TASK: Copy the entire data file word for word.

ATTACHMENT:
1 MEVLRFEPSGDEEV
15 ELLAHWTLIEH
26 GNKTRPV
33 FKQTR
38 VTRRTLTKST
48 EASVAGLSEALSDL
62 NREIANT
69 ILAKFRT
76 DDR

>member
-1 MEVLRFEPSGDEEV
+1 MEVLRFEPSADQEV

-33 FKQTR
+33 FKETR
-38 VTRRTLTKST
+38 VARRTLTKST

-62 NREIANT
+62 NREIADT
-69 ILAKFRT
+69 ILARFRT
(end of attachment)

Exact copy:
1 MEVLRFEPSGDEEV
15 ELLAHWTLIEH
26 GNKTRPV
33 FKQTR
38 VTRRTLTKST
48 EASVAGLSEALSDL
62 NREIANT
69 ILAKFRT
76 DDR

>member
-1 MEVLRFEPSGDEEV
+1 MEVLRFEPSADQEV

-33 FKQTR
+33 FKETR
-38 VTRRTLTKST
+38 VARRTLTKST

-62 NREIANT
+62 NREIADT
-69 ILAKFRT
+69 ILARFRT